Korea has friends, too
There are tsunamis and there are tsunamis. Having seen the terrible effect of a real one, I experienced, last week, its conversational equivalent.
I and fellow Korea Times columnist Mike Breen were discussing the Japanese reaction to their ongoing crisis ― the people’s stoic dignity; the lack of looting or social disorder; the selfless actions of the nuclear plant workers struggling to control their monster ― when a Korean friend butted in.
“Why is the world taking such an adoring view toward Japan?” she asked.
Koreans would behave just as well as Japanese were a similar tragedy to visit this nation, she claimed. Her voice rose. And why are Westerners so enamored of the land of samurai and sushi anyway? Sushi, dammit, is Korean anyway, she corrected herself.
Warming to her theme, she began lambasting the two of us for the frequent criticism of Korea she overhears in our conversations. Foreign journalists don’t like Korea, she spat, but they love Japan: This explains why Japan’s profile is so high, but Korea’s is not. It’s unreasonable, she seethed ― it’s unfair!
Her monologue lasted several minutes. Then the storm receded.
Mildly shocked, Mike and I took a moment to gather our thoughts. In any tragedy, sympathy and empathy are natural human urges, we said ― and the Japanese reaction had been, by any standard, admirable.
Moreover, we assured her that we are not Korea bashers ― it is the job of media to be critical. Were we covering any other land, we would be dissecting politics, the economy and society in similar manner, we assured her.
Still, she had a point. As someone who writes on the Koreas, I often get the impression that this nation does not win the attention due. Ask any Western member of the Seoul Foreign Correspondents Club how difficult it can be to get non-North Korea related Korea stories into his/her newspaper, and you may get a sense.
Among Koreans is heard a constant refrain: “Westerners know Japan and China, but they don’t know us.” For several years, the nation has been debating endlessly about how to upgrade national brand visibility. And so it goes.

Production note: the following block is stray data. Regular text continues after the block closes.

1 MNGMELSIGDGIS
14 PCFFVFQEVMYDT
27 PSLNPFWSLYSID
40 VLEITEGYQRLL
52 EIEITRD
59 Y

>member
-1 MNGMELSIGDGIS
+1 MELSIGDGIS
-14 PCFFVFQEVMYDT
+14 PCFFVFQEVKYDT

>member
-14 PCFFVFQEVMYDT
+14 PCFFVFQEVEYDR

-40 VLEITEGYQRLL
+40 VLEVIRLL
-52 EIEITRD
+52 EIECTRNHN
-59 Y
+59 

Yet while Japan’s crisis reaction wins respect and affection globally, Korea can also boast a multinational group of friends ― very good friends.
Last year, one of them, an Englishman, flew the Taegukgi, not the Cross of St. George, in his front garden during the World Cup. His neighbors laughed, but he told them that Korea would deliver. He was right: Korea proved a far more entertaining team than a dire England.
Another wrote in his diary of Korea’s late summer landscapes: “This is a strange, fey country … the sun, the blueness of the skies and the golden glory of these fields among the mountains is suddenly so unbelievably beautiful as to bring tears of longing … this is unexpectedly a Shangri-la where past days are forgotten.”
A third, invited to visit this nation last year, had tears in his eyes as he told an audience of foreign reporters and Korean military cadets, how thankful he was for the opportunity to be here. The gent in question, incidentally, is no “new man” or wilting flower: he holds his nation’s highest award for courage.
These men all experienced Korea in the grip of a truly demonic tragedy ― one that devastated this land far more savagely and comprehensively than the tsunami that has laid waste northeast Japan. It was an episode that killed around 2 million people, though some estimates are as high as 4 million: The Korean War.
Having been writing about it for the last four years, it has been humbling to hear veterans’ reminiscences. While all acknowledge the horror of the war, they praise the character of the Korean civilians of the 1950s: “The bravest of the brave” one man ― who is today an adoptive Korean grandfather ― called them for their stoic dignity. And of the veterans who return to see what became of the land they defended, all acknowledge ― to a man ― that the war was worthwhile.
Inevitably, though, this generation is dying out. Does Korea have friends to replace them?
The businessmen and expatriates who interacted with Korea from the 1960s to 1990s, did not, I think, have generally positive experiences of a rough, fierce and nationalistic nation.
Today, however, thousands of young graduates from across the Anglosphere flock here to teach English. They find 21st century Korea friendly, open, vibrant and exciting. Meanwhile, Korean films, games and television win increasing aficionados as hallyu, or the Korea Wave, washes onto ever-more distant shores.
While the affection thus generated nay not prove as enduring as the war veterans ― a relationship forged in terrible adversity ― this is a good way to create a new corps of Korea fans.
During her verbal savaging of Mike and I, our friend gave the impression that she would like something “big” to happen in Korea ― a news event that would let the world know the true caliber of Koreans.
The disaster most likely to strike this peninsula is not natural, but manmade. Should North Korea begin to crumble, or should military provocations reignite war, the peninsula would find itself the epicenter of a paradigm shift with the potential for far greater slaughter and devastation than even the worst tsunami.
Andrew Salmon, a Seoul-based journalist and author, can be reached at firstname.lastname@example.org. His new Korean War history, “Scorched Earth, Black Snow,” will be published in London in late April.